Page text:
Climbing Fibres as a Source of Nitric Oxide in the Cerebellum


Dr. John Garthwaite, as above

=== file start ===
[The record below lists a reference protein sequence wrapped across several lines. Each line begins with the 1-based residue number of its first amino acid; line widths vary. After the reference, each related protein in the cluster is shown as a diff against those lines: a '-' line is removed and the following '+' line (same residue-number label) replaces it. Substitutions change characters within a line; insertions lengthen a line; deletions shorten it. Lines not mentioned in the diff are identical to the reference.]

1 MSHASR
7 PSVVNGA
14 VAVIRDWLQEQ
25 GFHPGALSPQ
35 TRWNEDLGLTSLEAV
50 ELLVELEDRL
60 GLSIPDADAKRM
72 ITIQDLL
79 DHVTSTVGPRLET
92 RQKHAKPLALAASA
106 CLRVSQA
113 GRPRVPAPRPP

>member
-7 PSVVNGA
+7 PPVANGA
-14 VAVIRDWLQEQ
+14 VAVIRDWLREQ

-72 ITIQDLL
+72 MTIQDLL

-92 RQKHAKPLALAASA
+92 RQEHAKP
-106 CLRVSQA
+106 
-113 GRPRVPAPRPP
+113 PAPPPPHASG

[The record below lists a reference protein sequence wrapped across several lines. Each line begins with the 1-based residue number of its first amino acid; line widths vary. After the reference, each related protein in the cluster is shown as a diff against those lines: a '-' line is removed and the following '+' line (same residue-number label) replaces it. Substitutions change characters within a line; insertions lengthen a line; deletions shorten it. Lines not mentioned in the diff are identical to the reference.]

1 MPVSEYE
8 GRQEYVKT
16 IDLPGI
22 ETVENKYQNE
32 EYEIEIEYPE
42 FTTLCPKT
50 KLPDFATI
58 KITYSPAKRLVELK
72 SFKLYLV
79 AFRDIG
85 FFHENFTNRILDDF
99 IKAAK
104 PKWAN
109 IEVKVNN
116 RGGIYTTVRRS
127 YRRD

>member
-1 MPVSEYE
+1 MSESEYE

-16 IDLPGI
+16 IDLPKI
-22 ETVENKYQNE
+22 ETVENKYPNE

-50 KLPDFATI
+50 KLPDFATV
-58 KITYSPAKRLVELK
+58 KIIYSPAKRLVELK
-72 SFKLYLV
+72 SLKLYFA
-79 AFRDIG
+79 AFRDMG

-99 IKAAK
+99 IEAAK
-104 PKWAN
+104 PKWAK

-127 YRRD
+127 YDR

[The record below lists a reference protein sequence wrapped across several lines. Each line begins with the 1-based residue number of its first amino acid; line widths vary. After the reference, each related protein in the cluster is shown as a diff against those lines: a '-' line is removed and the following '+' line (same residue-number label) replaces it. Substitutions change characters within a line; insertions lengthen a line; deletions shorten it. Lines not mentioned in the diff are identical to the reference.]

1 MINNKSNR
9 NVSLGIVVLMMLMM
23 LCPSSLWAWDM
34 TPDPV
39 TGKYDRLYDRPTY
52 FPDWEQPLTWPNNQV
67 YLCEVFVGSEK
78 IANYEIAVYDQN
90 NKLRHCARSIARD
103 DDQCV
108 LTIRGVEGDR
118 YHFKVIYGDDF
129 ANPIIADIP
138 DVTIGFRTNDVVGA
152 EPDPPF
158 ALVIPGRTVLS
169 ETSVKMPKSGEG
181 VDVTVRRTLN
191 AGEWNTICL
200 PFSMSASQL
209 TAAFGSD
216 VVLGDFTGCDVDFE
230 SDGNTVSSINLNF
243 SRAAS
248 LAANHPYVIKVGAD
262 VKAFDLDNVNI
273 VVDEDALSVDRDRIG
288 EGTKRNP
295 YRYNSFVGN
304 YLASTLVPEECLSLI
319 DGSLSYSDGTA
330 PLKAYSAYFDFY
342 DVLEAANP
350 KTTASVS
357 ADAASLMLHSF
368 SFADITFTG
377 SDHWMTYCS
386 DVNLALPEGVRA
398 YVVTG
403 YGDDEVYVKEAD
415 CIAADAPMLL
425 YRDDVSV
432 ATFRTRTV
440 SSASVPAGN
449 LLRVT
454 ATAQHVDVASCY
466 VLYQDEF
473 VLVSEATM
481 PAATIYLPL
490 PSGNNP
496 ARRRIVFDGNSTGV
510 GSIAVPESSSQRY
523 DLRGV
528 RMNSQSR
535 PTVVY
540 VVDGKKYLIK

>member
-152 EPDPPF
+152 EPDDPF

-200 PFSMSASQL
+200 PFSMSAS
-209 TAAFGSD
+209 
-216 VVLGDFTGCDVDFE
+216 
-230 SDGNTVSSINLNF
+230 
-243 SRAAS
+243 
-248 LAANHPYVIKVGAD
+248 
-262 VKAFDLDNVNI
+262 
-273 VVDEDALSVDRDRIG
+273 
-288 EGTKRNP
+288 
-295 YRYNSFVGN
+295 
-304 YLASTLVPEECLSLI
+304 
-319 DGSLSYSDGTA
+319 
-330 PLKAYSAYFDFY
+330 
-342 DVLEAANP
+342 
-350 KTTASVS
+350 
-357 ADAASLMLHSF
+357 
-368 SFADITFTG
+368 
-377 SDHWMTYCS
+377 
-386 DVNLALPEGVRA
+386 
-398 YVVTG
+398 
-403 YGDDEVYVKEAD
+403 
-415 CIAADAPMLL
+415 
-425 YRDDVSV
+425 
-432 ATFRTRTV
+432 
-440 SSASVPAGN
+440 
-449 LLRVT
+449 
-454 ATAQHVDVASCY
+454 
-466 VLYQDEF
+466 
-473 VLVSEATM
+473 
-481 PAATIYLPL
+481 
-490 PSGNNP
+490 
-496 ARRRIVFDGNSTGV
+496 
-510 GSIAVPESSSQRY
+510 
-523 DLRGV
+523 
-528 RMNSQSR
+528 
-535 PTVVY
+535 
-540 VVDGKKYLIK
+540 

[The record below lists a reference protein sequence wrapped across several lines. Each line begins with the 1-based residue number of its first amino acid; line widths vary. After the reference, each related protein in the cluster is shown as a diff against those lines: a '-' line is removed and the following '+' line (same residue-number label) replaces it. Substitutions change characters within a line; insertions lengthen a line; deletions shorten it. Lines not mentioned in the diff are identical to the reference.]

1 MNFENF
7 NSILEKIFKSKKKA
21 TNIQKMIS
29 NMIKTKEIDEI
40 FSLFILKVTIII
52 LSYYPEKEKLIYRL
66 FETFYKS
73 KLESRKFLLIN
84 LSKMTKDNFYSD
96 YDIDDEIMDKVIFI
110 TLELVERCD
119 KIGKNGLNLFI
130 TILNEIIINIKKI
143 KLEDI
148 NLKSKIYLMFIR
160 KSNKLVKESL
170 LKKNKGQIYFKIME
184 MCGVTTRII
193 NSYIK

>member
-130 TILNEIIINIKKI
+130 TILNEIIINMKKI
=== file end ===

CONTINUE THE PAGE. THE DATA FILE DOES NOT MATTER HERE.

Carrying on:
Exposure of adult rat cerebellar slices to a moderately raised K+ concentration (15 mM) caused a large (30-fold) rise in the levels of cyclic GMP. Excitatory amino acid antagonists failed to inhibit this response, nor could it be mimicked by agonists active at a number of other transmitter receptors. It was, however, inhibited by the nitric oxide (NO) synthase antagonist, l-methylarginine (lC50= 10 μM), and also by tetrodotoxin (1 μM) implying that underlying the cyclic GMP response was an action potential-dependent formation of NO. Prelesioning of climbing fibres resulted in a loss of ∼50% of the response to K+ but failed to influence the effects of glutamate receptor agonists or the NO-donor, nitroprusside. These findings point to a new mechanism for the formation of NO in the central nervous system and suggest that, in the cerebellum, climbing fibres are a source of NO.